Four different bloodstains on a black T-shirt, made visible using MA-XRF on the basis of the iron and potassium signal. (Credit: Delft University of Technology)

A technology called scanning macro x-ray fluorescence spectroscopy, or MA-XRF, has made impressive breakthroughs in scanning famous artworks, penetrating beneath the layers of paint to find the first strokes and sketches of masters such as Rembrandt van Rijn.

It turns out that the penetrating imaging tool can also detect forensic traces such as body fluids and gunshot residue, a Dutch team of scientists reports this week in the journal Scientific Reports.

“This study clearly shows the potential of MA-XRF imaging for forensic science,” they write. “Benefits of XRF imaging in criminal investigations include the unique elemental contrast to detect and image trace patterns, the non-invasive nature of the imaging and the possibility of depth profiling which can reveal concealed evidence.”

The tools were the M4 Tornado and M6 Jetstream both made by the company Bruker.

The body fluid tests involved depositing samples donated by workers from the Netherland Forensic Institute who were involved in the work. The blood, saliva, sweat, urine and semen were applied to various articles of clothing including black T-shirts, pieces of white cotton and a pair of panties. (For the panties, the mix of semen and urine was intended to mimic the evidence found at the scene of a sexual assault.) Blood stain patterns were deposited to resemble the drip of a bloody nose, a fingermark, expirated blood and a specific impact pattern.

They found the traces imaged well—especially on the items that were too dark or too fluorescent to show up well for evidentiary purposes, they report. Blood shows up through the chemical signatures of potassium, chlorine and iron. Semen shows up through potassium, chlorine and zinc. Saliva is shown mostly through potassium. And urine and sweat show potassium, chlorine and calcium, they explain.

MA XRF elemental scans of female underwear containing a semen and urine stain applied under controlled conditions. (Credit: Delft University of Technology)

Some limitations existed, especially since calcium can be deposited by incidental contact through spilled food and drinks, cosmetics, and work materials like grease, paint or inks.

But overall, the fluids detections proved to guide investigators, they conclude. The X-rays also did not affect DNA samples deposited on the materials, they added.

“Although elementary sensitivity and fabric background levels vary, the results clearly illustrate how MA-XRF imaging can assist in detecting biological traces and direct sampling for further analysis such as DNA STR profiling,” they write. “Additionally, the elemental images are of sufficient quality to forensically interpret patterns and spatial locations of the biological stains to assist in reconstruction and to test witness, victim and suspect statements.”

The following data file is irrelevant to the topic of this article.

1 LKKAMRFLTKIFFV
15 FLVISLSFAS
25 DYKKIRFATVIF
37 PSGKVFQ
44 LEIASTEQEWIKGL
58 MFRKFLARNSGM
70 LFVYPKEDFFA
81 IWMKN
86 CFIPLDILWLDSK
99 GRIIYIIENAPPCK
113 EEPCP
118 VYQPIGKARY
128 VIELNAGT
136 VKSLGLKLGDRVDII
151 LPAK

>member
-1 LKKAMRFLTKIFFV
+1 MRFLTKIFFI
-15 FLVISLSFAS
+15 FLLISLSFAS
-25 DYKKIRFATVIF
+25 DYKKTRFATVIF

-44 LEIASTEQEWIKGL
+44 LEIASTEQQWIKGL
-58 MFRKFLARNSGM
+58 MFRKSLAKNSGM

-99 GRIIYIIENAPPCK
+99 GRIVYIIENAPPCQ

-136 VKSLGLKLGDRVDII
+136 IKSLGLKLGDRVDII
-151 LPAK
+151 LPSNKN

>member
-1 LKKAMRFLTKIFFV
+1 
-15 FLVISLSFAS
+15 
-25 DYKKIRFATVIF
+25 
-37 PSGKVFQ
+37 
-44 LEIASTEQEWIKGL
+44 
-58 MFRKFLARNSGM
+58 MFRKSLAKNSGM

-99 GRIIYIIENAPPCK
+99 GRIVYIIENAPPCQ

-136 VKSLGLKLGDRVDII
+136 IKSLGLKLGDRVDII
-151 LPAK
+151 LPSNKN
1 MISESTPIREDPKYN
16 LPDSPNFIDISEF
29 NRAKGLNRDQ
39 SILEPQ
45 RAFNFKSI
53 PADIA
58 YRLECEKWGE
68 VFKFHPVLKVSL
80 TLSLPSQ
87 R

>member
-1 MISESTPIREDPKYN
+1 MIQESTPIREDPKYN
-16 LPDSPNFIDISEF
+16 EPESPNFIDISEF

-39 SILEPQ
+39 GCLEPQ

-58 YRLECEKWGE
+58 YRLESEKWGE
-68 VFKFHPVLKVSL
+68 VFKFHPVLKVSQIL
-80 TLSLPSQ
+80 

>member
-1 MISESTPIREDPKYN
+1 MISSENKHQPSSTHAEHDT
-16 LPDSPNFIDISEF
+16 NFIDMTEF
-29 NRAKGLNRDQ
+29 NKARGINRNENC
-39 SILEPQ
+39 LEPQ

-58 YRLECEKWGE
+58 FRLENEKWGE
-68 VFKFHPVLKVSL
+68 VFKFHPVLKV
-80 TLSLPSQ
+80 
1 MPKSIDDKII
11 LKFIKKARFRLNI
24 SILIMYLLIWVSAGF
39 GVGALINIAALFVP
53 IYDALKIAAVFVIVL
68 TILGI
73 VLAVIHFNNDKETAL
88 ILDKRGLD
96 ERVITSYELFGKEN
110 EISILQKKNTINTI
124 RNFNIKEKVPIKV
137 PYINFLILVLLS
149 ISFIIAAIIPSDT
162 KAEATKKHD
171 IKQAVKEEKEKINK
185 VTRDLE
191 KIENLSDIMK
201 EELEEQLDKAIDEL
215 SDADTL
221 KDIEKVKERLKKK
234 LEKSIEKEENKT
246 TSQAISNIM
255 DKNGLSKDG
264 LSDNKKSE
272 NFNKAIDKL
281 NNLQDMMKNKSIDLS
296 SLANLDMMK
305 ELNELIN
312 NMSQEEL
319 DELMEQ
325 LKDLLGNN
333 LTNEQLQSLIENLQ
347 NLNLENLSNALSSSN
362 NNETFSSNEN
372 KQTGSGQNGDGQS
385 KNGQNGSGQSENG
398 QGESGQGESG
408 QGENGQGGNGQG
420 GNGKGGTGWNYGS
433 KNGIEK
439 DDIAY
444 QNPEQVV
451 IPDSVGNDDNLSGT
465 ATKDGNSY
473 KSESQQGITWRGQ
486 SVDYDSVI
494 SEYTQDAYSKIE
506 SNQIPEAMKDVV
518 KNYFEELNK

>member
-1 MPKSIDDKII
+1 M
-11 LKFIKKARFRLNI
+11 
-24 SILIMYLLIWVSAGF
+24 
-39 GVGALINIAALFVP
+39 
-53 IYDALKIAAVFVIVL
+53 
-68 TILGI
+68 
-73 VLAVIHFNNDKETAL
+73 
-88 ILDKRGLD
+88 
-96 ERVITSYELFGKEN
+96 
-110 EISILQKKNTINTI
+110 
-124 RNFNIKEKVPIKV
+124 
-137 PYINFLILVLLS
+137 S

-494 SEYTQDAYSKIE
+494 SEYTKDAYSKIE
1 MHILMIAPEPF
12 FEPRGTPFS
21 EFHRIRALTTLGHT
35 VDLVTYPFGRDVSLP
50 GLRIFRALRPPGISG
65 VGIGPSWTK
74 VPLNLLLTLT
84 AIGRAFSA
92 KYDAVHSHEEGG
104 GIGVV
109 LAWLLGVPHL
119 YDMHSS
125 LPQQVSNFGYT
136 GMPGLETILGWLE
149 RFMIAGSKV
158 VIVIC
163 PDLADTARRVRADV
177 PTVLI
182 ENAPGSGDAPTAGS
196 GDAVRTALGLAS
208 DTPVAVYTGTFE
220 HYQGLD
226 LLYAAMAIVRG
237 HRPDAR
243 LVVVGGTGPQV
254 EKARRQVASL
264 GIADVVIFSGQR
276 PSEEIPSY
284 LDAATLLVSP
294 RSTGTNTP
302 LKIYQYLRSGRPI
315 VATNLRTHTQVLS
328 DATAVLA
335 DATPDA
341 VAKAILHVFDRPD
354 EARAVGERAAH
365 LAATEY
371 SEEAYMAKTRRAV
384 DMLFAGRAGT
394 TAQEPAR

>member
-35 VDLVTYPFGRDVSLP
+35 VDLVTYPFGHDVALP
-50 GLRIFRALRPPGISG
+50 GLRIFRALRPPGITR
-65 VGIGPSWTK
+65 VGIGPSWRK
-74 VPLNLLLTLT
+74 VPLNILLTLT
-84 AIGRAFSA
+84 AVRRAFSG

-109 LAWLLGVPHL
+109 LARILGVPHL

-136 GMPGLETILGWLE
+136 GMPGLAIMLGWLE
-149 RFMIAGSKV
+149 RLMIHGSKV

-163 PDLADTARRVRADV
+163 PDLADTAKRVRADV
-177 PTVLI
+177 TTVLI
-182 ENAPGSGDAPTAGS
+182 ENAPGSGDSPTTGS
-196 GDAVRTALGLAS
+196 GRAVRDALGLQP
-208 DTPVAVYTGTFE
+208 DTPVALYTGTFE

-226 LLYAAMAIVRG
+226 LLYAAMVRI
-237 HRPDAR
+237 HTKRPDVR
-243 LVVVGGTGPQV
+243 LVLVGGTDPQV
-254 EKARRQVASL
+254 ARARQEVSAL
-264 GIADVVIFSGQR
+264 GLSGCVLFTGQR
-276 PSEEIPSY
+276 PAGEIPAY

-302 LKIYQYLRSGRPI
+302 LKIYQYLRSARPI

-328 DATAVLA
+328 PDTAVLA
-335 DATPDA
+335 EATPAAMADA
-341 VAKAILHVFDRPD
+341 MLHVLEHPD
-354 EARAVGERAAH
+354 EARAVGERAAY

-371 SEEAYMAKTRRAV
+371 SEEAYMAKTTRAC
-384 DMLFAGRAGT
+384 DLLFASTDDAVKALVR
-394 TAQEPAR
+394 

The gunshot residue utilized test firing at the Netherlands Forensic Institute firing range, involving two handguns, a Makarov 1983 and a Glock 17, with three different kinds of ammunition. The shots were fired into the target clothing at different angles, and at distances from 2.45 to 150 centimeters. The scientists compiled a grouping of key elements: lead, barium, strontium, potassium and chlorine. Together, they could show different types of ammunition—and even the order with which bullets struck their intended targets, they add.

“The full and non-invasive elemental mapping of intact pieces of clothing allows for a detailed shooting incident reconstruction linking firearms and ammunition to point of impact and providing information on the shooting angle,” they write.

“In high-resolution mode MA-XRF can even be used to provide information on the shooting order of different ammunition types,” they add.

The authors conclude that the method would be ideal to locate otherwise invisible aged traces, mixed stains, traces that have poor quality for detection—and also that evidence which has been accidentally or intentionally concealed.

“Such cases include locations were violent crimes including murders and manslaughter have taken place, after which the perpetrators have removed the bodies of the victims and have attempted to remove the evidence by cleaning and redecoration,” they write. “For these special cases, application of MA-XRF at the crime scene could be valuable as it allows scene of crime officers to non-invasively scan areas for hidden forensic traces when the X-rays sufficiently penetrate the surface.”